Treasury’s desperate plan to keep South Africa from the edge

 ·19 Sep 2023

National Treasury has published its “guidelines” to national departments and provincial treasuries, which it says is advisory in nature, and not an instruction – all in a bid to cut spending as South Africa approaches a massive budget deficit this financial year.

The guidelines first cropped up in reporting earlier this month, sounding the alarm on the government’s growing financial crisis.

South Africa faces a budget deficit of up to R300 billion this financial year, with drastic measures needed to close the gap.

The deficit has arisen from much lower-than-expected revenue collection as well as much higher-than-expected government spending. The former has been driven by a downturn in the commodities market, and the latter by a 7.5% wage hike for public servants.

According to the Treasury, it has presented the guidelines to try and get government departments to cut spending.

However, it stressed that:

  • The guidelines are not instructions;
  • They only apply to national departments and schedule 3 public entities;
  • They only apply for the remainder of the 2023/24 financial year.

The “guidelines” would apply to about 157 schedule 3 public entities (including the RTIA, the RAF, etc) and close to 100 provincial entities. Groups like Eskom, Denel, SAPO, ACSA and Telkom are not included as they are schedule 2 entities.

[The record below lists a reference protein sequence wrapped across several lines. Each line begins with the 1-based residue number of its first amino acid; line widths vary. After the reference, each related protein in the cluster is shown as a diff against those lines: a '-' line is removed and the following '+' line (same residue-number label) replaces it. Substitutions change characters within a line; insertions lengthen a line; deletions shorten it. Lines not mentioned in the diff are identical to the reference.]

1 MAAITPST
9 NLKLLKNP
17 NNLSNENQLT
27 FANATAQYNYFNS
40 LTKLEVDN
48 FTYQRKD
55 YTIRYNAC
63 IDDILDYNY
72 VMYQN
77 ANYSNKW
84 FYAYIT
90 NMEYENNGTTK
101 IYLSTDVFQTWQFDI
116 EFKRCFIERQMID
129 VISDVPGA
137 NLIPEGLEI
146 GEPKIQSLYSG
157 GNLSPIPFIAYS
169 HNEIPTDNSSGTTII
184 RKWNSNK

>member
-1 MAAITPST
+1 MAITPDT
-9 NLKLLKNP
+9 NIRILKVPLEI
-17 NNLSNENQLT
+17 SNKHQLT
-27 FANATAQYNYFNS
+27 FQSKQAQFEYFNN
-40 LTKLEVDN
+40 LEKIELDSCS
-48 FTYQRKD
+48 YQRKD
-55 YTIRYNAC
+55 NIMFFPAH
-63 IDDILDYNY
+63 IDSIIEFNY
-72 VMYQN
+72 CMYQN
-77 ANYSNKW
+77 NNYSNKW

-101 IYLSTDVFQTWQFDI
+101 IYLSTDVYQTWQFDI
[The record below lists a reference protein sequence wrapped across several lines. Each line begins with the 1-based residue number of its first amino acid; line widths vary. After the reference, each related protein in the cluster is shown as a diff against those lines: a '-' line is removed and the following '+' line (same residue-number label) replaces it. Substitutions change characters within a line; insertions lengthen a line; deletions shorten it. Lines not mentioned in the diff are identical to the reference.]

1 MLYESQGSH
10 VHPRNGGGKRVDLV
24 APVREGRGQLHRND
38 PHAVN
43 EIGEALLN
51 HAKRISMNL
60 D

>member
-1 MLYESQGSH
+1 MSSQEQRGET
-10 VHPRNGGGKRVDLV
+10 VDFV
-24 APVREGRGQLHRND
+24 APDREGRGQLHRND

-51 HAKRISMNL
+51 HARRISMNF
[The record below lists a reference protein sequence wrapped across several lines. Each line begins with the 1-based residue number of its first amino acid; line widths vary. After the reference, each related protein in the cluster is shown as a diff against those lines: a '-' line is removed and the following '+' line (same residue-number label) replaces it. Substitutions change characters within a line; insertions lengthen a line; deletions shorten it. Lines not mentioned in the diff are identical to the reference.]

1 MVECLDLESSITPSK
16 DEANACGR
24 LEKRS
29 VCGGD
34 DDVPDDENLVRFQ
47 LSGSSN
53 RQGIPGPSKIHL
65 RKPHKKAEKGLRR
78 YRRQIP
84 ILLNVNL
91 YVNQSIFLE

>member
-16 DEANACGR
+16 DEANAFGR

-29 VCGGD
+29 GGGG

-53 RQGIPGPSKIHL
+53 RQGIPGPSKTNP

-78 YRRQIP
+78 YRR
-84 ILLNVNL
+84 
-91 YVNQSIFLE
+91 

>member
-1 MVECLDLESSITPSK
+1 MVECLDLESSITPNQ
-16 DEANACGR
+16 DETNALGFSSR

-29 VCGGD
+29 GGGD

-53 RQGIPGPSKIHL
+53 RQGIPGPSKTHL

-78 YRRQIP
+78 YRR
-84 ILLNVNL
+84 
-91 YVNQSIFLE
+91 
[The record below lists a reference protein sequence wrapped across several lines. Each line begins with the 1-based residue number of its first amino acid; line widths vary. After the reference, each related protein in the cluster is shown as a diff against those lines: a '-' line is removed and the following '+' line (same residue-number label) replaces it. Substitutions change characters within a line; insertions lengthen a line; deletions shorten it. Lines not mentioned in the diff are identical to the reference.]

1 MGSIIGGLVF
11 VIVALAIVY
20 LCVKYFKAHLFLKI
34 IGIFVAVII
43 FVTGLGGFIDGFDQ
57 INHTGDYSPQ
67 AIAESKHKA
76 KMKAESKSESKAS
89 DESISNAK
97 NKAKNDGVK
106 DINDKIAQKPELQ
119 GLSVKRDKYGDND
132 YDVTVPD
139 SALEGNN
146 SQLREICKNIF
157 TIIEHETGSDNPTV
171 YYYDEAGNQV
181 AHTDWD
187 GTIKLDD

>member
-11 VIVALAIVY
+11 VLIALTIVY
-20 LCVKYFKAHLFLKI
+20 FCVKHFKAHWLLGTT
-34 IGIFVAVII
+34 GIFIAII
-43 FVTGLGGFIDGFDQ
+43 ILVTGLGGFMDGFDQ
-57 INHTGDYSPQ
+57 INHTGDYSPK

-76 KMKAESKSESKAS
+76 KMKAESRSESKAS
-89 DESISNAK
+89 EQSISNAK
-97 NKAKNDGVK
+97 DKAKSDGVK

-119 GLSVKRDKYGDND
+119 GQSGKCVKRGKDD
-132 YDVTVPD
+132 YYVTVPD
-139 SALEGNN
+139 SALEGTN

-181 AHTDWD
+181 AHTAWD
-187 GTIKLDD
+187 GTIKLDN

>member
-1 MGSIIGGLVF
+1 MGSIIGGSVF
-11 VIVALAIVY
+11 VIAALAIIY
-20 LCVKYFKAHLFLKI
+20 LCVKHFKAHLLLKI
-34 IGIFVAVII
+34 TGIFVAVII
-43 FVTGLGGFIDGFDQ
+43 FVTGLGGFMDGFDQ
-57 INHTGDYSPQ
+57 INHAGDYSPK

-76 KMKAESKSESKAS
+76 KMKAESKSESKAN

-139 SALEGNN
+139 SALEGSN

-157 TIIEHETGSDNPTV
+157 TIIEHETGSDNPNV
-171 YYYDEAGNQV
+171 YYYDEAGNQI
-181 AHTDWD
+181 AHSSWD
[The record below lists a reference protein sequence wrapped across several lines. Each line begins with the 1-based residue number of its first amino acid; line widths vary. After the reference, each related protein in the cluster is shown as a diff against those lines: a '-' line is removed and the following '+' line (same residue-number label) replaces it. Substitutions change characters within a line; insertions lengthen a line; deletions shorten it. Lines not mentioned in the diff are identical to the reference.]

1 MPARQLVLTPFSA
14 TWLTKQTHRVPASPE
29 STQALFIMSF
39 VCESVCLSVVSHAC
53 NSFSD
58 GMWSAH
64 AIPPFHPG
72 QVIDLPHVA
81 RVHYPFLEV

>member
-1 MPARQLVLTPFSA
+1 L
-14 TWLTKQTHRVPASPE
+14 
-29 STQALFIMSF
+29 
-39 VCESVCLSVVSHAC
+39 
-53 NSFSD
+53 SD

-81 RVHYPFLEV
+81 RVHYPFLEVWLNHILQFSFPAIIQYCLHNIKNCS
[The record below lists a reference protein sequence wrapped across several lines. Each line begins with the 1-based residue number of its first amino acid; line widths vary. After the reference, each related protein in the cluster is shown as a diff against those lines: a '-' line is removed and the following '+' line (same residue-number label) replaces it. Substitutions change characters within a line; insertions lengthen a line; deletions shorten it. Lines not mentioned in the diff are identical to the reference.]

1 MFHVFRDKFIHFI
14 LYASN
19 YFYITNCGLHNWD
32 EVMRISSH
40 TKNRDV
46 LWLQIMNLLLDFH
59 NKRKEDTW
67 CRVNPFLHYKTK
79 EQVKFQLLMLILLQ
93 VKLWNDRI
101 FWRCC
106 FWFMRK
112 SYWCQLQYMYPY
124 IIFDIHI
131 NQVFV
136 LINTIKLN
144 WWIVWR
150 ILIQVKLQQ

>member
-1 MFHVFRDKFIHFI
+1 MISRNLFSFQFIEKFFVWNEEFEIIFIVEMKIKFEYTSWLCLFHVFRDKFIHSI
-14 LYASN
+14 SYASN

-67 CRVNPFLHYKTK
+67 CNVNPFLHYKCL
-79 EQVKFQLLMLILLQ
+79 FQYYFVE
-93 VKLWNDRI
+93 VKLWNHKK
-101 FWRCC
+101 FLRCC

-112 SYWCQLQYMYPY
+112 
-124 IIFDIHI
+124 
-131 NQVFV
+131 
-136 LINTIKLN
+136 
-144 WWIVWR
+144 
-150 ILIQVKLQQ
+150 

“While (the guidelines) do not apply to schedule 2 public entities, the executive authorities and accounting authorities of these entities are strongly urged to take these guidelines into account and implement similar measures,” Treasury said.

“These guidelines intend to assist accounting officers and accounting authorities to significantly reduce the pace of expenditure within their portfolios in the current financial year.”

The cuts

The cuts focus on four key areas: recruitment, travel, conferences and catering, and capital spending.


Because of the wage hikes given this year, Treasury wants a tighter rein on hiring.

All affected departments/entities should consult with the minister of Public Service and Administration on all changes to organisational structure – and every post filled or created must be motivated and authorised.

This measure will become a directive applicable and binding to all departments and government components.


Accounting officers should consider alternative arrangements to costly travel – including virtual meetings or delaying travel where possible.

Where travel is unavoidable, organisers should try and arrange meetings closer together to minimise travel – and pre-planned travel plans should be submitted and monitored on a monthly basis.

This measure does not apply to routine travel with no overnight stay or flights, and it does not apply to the president or provincial premier – or any travel paid for through external sources (ie, donor funding).

Conferences, workshops and catering

Arranging meetings outside of government premises should be avoided and where a meeting, conference or workshop is arranged, no catering should be provided.

This does not apply where the engagements are wholly or partly funded by external sources.

Capital spending

Accounting officers and accounting authorities are advised to consider postponing the replacement of machinery and equipment until 31 March 2024. This includes items such as desktop and laptop computer equipment, telecommunications equipment, vehicles, and construction equipment.

Projects where the procurement process is already complete and valid invoices underway are exempt.

An example of the notice sent to departments can be seen below: